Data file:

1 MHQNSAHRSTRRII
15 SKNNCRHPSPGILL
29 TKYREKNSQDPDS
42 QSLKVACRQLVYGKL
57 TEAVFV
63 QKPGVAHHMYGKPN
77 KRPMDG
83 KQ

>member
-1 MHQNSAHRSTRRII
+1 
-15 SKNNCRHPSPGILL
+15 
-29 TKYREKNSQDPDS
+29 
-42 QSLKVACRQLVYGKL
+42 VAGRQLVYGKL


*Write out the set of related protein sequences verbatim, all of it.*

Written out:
1 MHQNSAHRSTRRII
15 SKNNCRHPSPGILL
29 TKYREKNSQDPDS
42 QSLKVACRQLVYGKL
57 TEAVFV
63 QKPGVAHHMYGKPN
77 KRPMDG
83 KQ

>member
-1 MHQNSAHRSTRRII
+1 
-15 SKNNCRHPSPGILL
+15 
-29 TKYREKNSQDPDS
+29 
-42 QSLKVACRQLVYGKL
+42 VAGRQLVYGKL